A Ride To Remember

No, that’s not a shitty movie reference.

I started working on this blog after my 17-mile ride on Saturday, but quickly lost any idea of what it was that I wanted to write about.  So, I decided I needed to put myself through a refresher course and go on another ride.  Here’s the breakdown of my Monday:

Monday started like every other day has during the past four months.  I woke up, so very slowly, put pants on, went out for a smoke and came back in to shower and brush.  Halfway through thinking of what it was I wanted to do that day, I decided, fuck it.  I’m going for another ride.  By 9:00 I had the rack and bike on my car, a half-gallon of water in bottles and another 32oz to go on my back.  I plugged the route into my GPS, because I’m horrible with remembering where the place I’ve been to seven times before is, and set out.

I got to the Potomac around 9:30, unloaded my bike, strapped an extra water bottle to my Camelbak and set off going north on the C&O Canal.  There was very little wind, the sun felt great and it wasn’t too hot yet.  The high was 87, but I wasn’t worried too much about it.  I would be under tree canopy for the entire ride and wouldn’t be too beaten down on by direct heat.

At first, like the beginning of every ride I go on, there was a part of my brain that wanted me to stop and turn around.  It kept telling me that maybe it would get too hot, maybe I’d get stuck or fall off and break something.  Maybe I’d stumble across a secret pot field and be shot by roving bands of retarded Appalachian coal miners escaped from West Virginia.  Thankfully, I overcame all that noise and continued on.  While focusing on the heat growing inside my legs, my lungs ability to keep pace and my heart being surprisingly happy when being pushed as hard as it was, I actually almost did fall off my bike and into the canal.  I found that I wasn’t looking where I was going, I didn’t notice the trees and their branches, the seed pods spinning in the air, the clouds of gnats circling over day-old horse dung, the bright blue beetles scurrying away from the path of my tires or even the three ducks that flew inches in front of my face, causing me to swerve and almost fall into the rocky canal.  After recovering and promising myself to pay more attention to the wildlife, I pushed on.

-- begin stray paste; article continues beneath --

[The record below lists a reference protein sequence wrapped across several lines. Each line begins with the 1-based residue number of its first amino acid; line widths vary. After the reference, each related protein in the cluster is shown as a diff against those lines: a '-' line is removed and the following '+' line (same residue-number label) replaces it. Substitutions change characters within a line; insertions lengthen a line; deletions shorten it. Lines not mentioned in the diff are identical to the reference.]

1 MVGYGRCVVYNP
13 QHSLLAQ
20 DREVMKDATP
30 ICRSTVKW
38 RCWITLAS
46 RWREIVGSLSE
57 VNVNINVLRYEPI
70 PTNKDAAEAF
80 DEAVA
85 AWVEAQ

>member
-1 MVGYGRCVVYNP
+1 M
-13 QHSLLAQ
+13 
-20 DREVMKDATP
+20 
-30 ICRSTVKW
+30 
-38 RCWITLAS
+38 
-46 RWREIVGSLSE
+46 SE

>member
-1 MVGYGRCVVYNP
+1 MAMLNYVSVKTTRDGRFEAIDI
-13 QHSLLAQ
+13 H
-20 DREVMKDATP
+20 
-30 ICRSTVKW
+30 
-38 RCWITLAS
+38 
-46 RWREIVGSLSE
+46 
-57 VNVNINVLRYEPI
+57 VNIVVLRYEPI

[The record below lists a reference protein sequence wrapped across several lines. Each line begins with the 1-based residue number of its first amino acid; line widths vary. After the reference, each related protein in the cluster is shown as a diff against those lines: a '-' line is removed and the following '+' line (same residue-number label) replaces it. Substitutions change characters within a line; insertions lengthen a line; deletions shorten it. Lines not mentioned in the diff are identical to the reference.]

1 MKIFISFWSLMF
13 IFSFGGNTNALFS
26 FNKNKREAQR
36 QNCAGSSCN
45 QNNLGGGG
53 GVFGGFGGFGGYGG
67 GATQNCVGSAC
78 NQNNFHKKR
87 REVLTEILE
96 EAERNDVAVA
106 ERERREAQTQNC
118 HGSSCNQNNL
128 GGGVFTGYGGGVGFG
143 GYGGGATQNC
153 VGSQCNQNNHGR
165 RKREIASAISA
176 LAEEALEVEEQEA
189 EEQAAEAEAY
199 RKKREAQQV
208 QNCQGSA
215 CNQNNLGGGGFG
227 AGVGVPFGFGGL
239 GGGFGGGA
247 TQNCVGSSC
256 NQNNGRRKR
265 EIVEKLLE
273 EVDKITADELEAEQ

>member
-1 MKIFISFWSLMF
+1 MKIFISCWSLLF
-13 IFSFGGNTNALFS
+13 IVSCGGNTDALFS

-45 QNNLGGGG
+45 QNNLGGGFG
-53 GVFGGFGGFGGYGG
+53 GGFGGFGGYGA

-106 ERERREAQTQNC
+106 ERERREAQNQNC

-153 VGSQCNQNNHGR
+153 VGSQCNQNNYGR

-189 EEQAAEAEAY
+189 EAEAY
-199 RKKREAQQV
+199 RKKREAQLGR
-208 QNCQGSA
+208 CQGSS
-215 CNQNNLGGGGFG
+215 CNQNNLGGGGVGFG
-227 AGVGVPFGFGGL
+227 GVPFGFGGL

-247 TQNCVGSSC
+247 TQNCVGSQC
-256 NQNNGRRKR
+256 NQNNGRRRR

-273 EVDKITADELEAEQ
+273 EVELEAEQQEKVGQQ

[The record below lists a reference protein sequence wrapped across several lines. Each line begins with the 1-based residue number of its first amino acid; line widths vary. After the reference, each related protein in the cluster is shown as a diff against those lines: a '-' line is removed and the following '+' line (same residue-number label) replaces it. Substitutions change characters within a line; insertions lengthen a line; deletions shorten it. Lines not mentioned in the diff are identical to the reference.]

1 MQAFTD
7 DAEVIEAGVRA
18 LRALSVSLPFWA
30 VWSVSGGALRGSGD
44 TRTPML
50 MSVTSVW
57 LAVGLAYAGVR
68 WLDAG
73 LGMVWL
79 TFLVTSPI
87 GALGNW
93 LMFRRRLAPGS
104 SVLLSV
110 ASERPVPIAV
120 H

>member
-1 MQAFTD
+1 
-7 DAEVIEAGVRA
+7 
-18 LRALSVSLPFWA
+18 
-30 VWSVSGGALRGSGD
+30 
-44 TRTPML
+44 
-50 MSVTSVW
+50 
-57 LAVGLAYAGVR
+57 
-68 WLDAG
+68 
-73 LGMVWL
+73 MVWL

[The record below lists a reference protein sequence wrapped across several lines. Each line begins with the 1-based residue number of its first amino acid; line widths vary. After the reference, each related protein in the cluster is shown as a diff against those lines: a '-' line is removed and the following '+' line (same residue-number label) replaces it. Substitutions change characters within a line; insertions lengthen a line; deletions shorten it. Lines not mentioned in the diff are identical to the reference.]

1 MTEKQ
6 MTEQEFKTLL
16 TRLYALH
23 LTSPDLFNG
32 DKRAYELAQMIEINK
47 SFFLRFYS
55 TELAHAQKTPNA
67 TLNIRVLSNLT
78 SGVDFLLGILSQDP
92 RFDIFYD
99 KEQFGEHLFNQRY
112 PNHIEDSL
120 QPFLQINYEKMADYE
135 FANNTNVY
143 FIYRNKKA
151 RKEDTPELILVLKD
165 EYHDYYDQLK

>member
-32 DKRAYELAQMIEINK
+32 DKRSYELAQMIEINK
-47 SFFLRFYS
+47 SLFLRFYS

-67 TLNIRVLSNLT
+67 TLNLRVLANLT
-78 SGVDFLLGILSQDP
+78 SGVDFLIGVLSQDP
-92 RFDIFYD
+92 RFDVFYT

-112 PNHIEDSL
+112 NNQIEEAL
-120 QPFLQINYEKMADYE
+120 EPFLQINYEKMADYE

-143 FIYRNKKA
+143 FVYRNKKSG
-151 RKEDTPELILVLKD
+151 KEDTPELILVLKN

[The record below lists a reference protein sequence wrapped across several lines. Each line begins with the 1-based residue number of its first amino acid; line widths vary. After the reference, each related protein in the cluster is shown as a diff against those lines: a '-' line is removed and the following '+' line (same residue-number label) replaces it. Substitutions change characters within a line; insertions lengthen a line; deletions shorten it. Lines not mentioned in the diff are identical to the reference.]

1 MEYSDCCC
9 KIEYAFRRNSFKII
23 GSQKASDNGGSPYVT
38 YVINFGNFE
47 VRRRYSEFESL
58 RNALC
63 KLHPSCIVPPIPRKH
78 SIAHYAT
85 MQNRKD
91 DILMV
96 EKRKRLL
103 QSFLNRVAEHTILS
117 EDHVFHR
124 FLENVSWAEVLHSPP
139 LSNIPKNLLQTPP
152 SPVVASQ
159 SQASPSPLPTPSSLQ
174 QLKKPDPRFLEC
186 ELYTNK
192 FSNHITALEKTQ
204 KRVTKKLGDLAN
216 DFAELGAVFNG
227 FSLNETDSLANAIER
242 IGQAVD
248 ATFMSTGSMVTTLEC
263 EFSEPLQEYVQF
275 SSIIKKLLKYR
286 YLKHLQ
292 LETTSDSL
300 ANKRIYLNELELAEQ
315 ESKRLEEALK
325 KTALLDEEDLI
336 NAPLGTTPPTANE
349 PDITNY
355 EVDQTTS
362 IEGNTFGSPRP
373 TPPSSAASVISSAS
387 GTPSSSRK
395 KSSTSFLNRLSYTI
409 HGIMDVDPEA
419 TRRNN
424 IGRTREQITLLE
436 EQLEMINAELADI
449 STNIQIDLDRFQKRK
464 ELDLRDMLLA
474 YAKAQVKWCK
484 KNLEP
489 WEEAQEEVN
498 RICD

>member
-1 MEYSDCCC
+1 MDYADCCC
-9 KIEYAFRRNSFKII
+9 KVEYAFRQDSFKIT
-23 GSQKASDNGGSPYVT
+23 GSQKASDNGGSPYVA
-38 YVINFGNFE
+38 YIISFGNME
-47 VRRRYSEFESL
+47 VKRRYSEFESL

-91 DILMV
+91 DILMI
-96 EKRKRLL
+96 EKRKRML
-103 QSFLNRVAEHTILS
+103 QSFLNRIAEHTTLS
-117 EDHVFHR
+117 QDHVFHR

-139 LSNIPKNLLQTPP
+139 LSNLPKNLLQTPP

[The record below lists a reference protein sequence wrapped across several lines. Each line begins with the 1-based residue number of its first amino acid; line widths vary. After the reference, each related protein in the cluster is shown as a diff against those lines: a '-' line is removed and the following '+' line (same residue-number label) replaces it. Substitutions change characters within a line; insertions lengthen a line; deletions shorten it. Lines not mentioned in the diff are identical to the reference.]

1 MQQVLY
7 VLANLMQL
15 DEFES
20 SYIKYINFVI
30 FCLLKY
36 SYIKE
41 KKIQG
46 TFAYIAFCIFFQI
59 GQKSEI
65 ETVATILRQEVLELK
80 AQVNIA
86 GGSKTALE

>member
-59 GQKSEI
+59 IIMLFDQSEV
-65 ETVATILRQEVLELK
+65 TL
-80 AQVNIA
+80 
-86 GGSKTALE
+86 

I kept having a stray length of hair poke me in my eyes and I decided that at 10:00, I’d take a break and fix a few things.  Thankfully, at about that time, I came to the aqueduct, a perfect stopping place.

I decided to check how far I had gone and was happy that in 30 minutes, I had a great gain of eight miles.  I was going too fast.  I walked around a little bit, stretching my legs and back, enjoying not being hunched over the handle bar.  I watched two hawks circle over a bank, looking for food.  I smoked a cigarette and had an energy chew.  And, of course, I took some pictures.  Hopping back on my bike, I quickly reached my usual cadence and convinced myself not to go too fast so that I could last a decent amount of time.

After the aqueduct, the path looked a lot like this.  For a long time.  Just trees on either side, some dirt going down the middle and water somewhere.  It was really hard to see either the canal or river, but, at the same time, it was incredibly enjoyable and relaxing.  Twenty minutes of riding in this seemingly closed kind of tunnel, I was hoping for a landing or lock house so that I could rest a bit.  Unfortunately, nothing.  Ten more minutes and still nothing.  Finally, I saw two brown signs, or, what I thought were signs.  As I approached them, they started running, which scared the holy fuck out of me.  You see, when you’re riding, looking at the gravel and trees and occasionally some water, things start to blend in with each other and it makes the dividing line between what is alive and what isn’t very blurry.  Almost crashing my bike into two cottontail deer was the second time I nearly crashed.  I was very happy they noticed me when they did; I don’t have insurance to cover my “deer-related emergency room visit.”